Mary Queen of Scots – Part One

On this day in history, the 8th February 1587, Elizabeth I’s arch enemy, cousin (once removed) and fellow queen, Mary Queen of Scots (Mary Stuart), was executed at Fotheringhay Castle. To commemorate her execution, I thought it would be good to look at her fall, trial, execution and just why she was executed by a fellow sovereign.

The Fall of Mary Queen of Scots

Although Mary Queen of Scots had been implicated in various plots against Elizabeth I, it was the Babington Plot which caused the downfall of this infamous queen.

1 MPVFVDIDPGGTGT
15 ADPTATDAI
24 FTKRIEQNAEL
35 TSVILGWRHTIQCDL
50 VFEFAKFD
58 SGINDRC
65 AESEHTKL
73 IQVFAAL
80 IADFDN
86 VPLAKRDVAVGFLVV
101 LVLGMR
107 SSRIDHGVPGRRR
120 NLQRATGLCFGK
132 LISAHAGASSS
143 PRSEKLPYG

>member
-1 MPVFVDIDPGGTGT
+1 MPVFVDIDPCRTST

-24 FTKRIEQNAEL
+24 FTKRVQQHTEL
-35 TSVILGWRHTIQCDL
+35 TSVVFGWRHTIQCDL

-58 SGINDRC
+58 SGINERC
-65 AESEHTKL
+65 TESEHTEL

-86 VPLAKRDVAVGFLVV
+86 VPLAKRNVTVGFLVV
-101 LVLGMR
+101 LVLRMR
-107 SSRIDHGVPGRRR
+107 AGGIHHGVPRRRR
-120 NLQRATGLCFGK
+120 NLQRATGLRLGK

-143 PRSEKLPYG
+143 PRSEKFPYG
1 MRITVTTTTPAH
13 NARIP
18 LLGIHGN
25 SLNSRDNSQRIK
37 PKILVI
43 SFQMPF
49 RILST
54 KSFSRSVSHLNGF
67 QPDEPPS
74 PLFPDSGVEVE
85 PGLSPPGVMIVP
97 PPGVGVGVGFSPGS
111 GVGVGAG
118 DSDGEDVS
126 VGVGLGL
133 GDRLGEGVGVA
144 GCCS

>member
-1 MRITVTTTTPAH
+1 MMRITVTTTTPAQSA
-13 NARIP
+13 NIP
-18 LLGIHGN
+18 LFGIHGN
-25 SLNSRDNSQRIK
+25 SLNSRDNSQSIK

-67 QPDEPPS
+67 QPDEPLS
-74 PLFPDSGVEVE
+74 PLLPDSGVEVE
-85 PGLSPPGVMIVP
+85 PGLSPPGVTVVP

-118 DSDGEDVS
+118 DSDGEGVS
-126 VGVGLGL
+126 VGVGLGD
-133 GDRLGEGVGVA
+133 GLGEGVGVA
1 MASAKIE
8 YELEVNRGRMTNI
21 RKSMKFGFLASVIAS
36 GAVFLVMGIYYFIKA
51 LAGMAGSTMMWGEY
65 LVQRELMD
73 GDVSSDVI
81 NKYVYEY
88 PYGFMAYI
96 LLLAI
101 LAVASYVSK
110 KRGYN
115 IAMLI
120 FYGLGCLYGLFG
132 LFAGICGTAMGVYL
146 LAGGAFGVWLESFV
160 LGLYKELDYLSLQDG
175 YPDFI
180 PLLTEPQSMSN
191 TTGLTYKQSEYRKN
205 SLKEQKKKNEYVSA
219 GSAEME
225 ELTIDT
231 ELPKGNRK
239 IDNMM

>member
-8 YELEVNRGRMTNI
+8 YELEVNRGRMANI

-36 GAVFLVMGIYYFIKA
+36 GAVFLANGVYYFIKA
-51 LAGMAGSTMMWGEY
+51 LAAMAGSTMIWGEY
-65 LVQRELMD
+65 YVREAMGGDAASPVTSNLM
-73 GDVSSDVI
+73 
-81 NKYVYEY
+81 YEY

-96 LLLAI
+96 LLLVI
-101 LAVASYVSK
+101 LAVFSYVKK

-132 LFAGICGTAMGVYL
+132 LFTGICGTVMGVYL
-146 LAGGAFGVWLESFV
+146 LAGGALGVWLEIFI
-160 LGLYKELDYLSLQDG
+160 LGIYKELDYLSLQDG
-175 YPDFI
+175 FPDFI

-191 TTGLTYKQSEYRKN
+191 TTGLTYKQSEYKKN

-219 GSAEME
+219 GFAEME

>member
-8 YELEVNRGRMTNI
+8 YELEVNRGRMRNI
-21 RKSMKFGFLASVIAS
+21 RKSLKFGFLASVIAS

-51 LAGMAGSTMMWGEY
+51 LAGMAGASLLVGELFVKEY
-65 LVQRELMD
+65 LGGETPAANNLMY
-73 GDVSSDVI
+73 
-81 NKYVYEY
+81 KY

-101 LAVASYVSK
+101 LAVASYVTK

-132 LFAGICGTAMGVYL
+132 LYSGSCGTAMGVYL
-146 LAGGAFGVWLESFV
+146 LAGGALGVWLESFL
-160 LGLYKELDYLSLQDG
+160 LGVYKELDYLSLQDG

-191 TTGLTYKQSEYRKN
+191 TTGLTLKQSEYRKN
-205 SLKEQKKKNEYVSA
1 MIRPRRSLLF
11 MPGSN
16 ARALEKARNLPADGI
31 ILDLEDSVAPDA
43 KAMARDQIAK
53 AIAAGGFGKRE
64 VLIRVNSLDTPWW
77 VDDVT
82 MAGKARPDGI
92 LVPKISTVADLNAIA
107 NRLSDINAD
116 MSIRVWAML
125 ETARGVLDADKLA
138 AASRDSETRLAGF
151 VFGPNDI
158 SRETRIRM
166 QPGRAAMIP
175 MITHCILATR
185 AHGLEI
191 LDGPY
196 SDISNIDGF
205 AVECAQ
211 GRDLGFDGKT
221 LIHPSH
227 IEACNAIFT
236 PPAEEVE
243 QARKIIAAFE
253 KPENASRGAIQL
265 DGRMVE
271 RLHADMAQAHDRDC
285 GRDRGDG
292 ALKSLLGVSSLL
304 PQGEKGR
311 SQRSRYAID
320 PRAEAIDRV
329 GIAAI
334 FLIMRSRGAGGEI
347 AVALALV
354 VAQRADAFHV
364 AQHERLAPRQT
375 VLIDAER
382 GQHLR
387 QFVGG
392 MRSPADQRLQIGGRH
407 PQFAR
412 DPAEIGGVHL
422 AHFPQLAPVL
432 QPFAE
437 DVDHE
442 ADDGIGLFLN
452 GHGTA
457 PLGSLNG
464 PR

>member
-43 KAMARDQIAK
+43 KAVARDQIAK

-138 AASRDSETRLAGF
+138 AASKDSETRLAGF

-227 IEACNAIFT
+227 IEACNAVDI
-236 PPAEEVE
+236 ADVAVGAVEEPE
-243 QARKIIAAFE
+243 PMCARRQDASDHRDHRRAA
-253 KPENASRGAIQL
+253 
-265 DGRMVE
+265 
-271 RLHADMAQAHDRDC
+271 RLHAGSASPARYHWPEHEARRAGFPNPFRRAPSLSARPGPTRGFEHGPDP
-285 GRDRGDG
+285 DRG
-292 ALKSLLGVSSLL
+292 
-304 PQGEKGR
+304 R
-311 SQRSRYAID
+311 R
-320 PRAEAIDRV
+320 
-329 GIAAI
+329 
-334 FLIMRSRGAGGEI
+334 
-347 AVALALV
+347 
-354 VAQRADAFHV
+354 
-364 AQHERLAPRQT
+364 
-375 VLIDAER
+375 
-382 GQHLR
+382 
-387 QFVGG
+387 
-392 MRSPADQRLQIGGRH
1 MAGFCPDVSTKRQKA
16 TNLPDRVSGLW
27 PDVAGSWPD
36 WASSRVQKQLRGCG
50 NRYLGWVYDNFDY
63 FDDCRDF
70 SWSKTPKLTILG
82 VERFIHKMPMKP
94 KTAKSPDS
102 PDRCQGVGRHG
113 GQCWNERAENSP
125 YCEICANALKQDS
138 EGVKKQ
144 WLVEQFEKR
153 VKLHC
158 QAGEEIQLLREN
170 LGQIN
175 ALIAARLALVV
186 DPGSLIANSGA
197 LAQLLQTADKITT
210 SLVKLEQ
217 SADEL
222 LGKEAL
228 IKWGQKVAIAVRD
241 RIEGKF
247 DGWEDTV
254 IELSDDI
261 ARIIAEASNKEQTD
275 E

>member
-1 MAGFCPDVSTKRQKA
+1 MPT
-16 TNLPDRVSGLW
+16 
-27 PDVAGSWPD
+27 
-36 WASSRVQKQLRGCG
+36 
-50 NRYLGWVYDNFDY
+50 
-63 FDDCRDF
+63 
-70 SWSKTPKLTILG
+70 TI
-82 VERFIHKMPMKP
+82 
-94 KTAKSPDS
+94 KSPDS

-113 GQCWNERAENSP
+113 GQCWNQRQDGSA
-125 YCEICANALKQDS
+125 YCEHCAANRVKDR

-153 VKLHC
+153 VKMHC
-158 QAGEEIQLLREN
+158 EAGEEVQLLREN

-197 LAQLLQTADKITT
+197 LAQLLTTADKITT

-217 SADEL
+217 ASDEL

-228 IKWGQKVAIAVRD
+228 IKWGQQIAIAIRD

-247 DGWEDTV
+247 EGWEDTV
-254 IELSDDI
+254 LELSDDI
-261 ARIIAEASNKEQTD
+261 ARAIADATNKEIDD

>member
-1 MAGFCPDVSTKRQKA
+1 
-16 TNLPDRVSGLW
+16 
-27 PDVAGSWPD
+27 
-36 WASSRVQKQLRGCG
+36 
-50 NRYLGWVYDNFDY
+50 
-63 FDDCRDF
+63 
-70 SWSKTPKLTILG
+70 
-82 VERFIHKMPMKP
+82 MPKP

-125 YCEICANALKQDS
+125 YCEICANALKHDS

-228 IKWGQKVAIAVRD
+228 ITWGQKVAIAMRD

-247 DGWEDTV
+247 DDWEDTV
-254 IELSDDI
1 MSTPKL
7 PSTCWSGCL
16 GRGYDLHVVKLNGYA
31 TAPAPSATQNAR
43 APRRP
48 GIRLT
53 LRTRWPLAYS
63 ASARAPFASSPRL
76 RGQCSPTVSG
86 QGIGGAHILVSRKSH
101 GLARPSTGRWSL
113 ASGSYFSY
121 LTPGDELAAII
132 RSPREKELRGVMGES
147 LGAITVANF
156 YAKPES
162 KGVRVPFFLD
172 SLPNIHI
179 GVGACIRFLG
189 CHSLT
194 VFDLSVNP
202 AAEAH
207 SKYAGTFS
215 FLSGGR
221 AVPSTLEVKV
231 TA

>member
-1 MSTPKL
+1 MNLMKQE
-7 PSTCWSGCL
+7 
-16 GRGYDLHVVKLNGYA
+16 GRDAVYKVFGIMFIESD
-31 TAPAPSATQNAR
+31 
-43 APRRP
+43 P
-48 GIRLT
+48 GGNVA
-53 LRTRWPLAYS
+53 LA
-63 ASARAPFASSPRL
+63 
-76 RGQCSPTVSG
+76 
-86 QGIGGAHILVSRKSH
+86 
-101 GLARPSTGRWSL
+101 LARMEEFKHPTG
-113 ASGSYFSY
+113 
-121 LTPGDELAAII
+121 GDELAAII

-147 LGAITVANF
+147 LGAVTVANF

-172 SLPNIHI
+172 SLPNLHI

The Babington Plot

In the chapter “The Tragical Execution” of “Elizabeth, the Queen”, Alison Weir writes of how, in March 1586, Philip of Spain wrote to the Pope requesting his blessing on an invasion of England and then, in May 1586, Mary Queen of Scots wrote to Mendoza to confirm her intention to “cede and give, by will, my right to the succession of the crown to your King your master, considering the obstinacy and perseverance of my son in heresy”. Mary was throwing her lot in with Spain and did not realise that all of her correspondence was being passed on to Elizabeth I’s spymaster, Sir Francis Walsingham. Walsingham was just waiting to catch Mary committing treason, and he did not have long to wait.